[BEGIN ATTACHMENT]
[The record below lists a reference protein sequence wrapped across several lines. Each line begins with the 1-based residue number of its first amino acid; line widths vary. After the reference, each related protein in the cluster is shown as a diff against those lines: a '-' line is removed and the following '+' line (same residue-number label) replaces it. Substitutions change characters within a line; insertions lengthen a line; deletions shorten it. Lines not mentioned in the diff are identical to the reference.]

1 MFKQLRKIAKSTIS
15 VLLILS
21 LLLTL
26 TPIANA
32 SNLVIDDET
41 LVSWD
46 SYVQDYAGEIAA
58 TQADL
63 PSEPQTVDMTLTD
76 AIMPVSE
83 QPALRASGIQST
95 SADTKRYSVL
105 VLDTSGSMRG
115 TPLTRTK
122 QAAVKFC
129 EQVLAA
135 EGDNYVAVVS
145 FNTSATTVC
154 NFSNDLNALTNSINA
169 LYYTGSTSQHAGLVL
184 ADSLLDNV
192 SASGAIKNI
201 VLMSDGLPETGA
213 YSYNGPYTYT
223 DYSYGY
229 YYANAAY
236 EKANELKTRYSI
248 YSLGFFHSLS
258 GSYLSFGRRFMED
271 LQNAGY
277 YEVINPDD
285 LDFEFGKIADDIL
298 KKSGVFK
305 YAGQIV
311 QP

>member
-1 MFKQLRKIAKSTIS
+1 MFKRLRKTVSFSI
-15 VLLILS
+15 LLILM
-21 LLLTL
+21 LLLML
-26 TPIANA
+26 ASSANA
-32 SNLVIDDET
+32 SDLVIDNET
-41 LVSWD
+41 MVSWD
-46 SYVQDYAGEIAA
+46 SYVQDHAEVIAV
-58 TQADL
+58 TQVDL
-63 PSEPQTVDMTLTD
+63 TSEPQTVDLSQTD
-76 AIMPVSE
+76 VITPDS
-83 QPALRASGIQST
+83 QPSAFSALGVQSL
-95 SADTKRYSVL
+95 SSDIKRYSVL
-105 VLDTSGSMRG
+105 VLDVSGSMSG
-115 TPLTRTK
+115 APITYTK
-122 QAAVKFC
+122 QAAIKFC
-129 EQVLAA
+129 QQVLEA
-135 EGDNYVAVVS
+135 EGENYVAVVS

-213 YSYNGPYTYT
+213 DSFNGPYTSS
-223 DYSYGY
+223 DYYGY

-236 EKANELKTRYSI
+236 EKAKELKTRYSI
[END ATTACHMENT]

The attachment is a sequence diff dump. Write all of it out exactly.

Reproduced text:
[The record below lists a reference protein sequence wrapped across several lines. Each line begins with the 1-based residue number of its first amino acid; line widths vary. After the reference, each related protein in the cluster is shown as a diff against those lines: a '-' line is removed and the following '+' line (same residue-number label) replaces it. Substitutions change characters within a line; insertions lengthen a line; deletions shorten it. Lines not mentioned in the diff are identical to the reference.]

1 MFKQLRKIAKSTIS
15 VLLILS
21 LLLTL
26 TPIANA
32 SNLVIDDET
41 LVSWD
46 SYVQDYAGEIAA
58 TQADL
63 PSEPQTVDMTLTD
76 AIMPVSE
83 QPALRASGIQST
95 SADTKRYSVL
105 VLDTSGSMRG
115 TPLTRTK
122 QAAVKFC
129 EQVLAA
135 EGDNYVAVVS
145 FNTSATTVC
154 NFSNDLNALTNSINA
169 LYYTGSTSQHAGLVL
184 ADSLLDNV
192 SASGAIKNI
201 VLMSDGLPETGA
213 YSYNGPYTYT
223 DYSYGY
229 YYANAAY
236 EKANELKTRYSI
248 YSLGFFHSLS
258 GSYLSFGRRFMED
271 LQNAGY
277 YEVINPDD
285 LDFEFGKIADDIL
298 KKSGVFK
305 YAGQIV
311 QP

>member
-1 MFKQLRKIAKSTIS
+1 MFKRLRKTVSFSI
-15 VLLILS
+15 LLILM
-21 LLLTL
+21 LLLML
-26 TPIANA
+26 ASSANA
-32 SNLVIDDET
+32 SDLVIDNET
-41 LVSWD
+41 MVSWD
-46 SYVQDYAGEIAA
+46 SYVQDHAEVIAV
-58 TQADL
+58 TQVDL
-63 PSEPQTVDMTLTD
+63 TSEPQTVDLSQTD
-76 AIMPVSE
+76 VITPDS
-83 QPALRASGIQST
+83 QPSAFSALGVQSL
-95 SADTKRYSVL
+95 SSDIKRYSVL
-105 VLDTSGSMRG
+105 VLDVSGSMSG
-115 TPLTRTK
+115 APITYTK
-122 QAAVKFC
+122 QAAIKFC
-129 EQVLAA
+129 QQVLEA
-135 EGDNYVAVVS
+135 EGENYVAVVS

-213 YSYNGPYTYT
+213 DSFNGPYTSS
-223 DYSYGY
+223 DYYGY

-236 EKANELKTRYSI
+236 EKAKELKTRYSI